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Up Topic Welding Industry / General Welding Discussion / Repair of Pan (earthmover) collar ears/frame
- - By tmatthews3rd Date 02-25-2007 03:14
Anyone with experience in a longlasting welding process for welding back "collar ears" to the cast steel frame?  My cousin had a pan's collar break where both ears attach to the frame (which appears to be cast steel).  The collar is similar to a universal joint allowing motion in all directions and attaches the cab/front engine to attach to the scoop/rear engine.  Another owner on pans for 30+ years has made such repairs, but says none have ever lasted more than a year due to the stresses put on this area.

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Parent - - By darren (***) Date 02-26-2007 00:37
as there is area specific slang for all types of machinery, tools and almost everything, i have no idea what your talking about. If you could post some pictures and do a spark test on the metal to be welded perhaps even photograph the sparks from the test you possibly will get the help you need. there is a lot of help within this forum but we will need more info to be any help.
looking forward to the new info
Parent - - By tmatthews3rd Date 02-26-2007 01:58
Hope the photos help.  Can do the spark test, but will need to set up to prevent fire.  One of the photos shows a hole near the broken ear (suppose it's designed for strength reasons).  The hole leads to a cavity that allows the collection of oil, grease and dirt, probably several gallons worth.  If the owner decides to attempt a repair, there will be several hours involved in removing hydraulic lines and steam cleaning the cavity of the grease.  Anyway, thanks.
Parent - - By darren (***) Date 02-26-2007 09:37
i think that contacting terex directly and asking if they have a repair procedure already in place would be the first step. I realize by your initial post this is family so you want to be as cost effective as possible. No matter how you slice it , that is a major job to repair correctly

my solution would be a complete disassembling of the area and part so as to take it through the proper heating and cooling procedures, as well as a consultation from your consumables supplier. perhaps some of the other guys could suggest something different.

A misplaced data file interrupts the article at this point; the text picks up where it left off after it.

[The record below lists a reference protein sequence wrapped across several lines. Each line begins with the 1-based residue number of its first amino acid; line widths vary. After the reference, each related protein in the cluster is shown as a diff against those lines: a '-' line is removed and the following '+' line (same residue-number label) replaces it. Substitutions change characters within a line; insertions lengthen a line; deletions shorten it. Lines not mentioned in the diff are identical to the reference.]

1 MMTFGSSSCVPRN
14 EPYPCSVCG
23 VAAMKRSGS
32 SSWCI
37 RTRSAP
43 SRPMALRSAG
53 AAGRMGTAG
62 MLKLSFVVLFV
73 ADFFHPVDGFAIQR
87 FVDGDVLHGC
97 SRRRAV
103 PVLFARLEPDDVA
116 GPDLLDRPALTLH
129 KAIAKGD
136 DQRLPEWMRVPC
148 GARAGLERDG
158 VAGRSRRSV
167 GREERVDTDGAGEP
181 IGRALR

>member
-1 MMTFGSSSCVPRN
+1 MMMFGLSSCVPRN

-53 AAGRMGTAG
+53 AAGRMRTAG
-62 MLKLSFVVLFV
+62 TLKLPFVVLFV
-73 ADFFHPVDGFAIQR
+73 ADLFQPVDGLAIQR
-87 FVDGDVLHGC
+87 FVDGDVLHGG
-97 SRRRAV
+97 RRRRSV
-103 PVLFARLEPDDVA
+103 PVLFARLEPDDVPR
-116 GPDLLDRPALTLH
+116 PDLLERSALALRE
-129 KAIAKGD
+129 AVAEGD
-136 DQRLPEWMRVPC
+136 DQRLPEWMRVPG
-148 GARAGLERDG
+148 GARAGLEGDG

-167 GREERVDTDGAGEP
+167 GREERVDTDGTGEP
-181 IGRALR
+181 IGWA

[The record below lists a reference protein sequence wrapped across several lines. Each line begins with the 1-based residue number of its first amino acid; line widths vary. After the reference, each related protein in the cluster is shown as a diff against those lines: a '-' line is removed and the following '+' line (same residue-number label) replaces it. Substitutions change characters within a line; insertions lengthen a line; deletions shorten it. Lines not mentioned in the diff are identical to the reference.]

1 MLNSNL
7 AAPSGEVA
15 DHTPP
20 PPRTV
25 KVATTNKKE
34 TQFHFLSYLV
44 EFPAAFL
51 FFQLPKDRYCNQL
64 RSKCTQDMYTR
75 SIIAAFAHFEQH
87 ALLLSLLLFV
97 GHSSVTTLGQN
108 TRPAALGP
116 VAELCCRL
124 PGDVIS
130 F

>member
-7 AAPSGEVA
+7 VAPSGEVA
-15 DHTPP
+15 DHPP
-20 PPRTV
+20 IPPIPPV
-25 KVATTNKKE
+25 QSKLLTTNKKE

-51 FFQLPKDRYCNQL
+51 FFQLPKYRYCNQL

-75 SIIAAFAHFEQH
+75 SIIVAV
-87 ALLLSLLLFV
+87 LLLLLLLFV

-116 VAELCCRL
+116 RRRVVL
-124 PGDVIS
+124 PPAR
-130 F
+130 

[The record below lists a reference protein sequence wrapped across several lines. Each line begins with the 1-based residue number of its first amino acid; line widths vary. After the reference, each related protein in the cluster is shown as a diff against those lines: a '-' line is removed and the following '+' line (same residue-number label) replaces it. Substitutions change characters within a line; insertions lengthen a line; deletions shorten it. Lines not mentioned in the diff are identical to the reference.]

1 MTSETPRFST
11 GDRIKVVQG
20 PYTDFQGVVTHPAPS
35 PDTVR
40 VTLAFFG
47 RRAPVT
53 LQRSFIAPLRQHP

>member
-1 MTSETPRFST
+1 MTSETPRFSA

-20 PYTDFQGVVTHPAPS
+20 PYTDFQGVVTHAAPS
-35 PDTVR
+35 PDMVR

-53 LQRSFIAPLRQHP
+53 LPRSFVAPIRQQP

Parent - - By Shane Feder (****) Date 02-26-2007 14:30
A big hello from downunder,
I didn't realise Terex were worldwide. In Australia they are huge in the selling/supply of heavy earthmoving machinery but they dont actually make anything themselves.
A lot of the very big excavators they were supplying to the local coal mining industry were O&K (German) and when you needed technical info it was non-existant.
Terex Australia hired me to qualify 6 welding procedures because they couldn't get anything out of the OEM and it was becoming as you say, weld it , repair it, weld it , repair it.
The procedures that I qualified were issued to all Terex reps in Australia, New Zealand and Indonesia to try and ensure that all weld repairs on Terex machines were carried out with some sort of uniformity.
The company I was working for basically did nothing but crack repairs on heavy earthmoving equipment. The booms on the majority of machines all around the world are very similar in composition and the recommended consumable is E71-T1 for FCAW and E7018 for SMAW.
What is critical is preheat, minimum 100 degrees C for work on booms.
There is a lot more info I would like to post but I have had a bit to drink and think it is prudent if I retire (sleezing off to bed)
Send me an email if you would like any more info,
Parent - - By darren (***) Date 02-26-2007 22:10 Edited 02-26-2007 22:13
there you have it another point for this forum, shane is obviously the go to guy. whenever welding cast steel, or forged i try to use a 7018 rod with some nickel in it (1 to 2%). i personally think that the arctec 223 is the best all around rod out there for maintenance on equipment. cronotron is also a good product for maintainence either company have some really good rod for just your situation.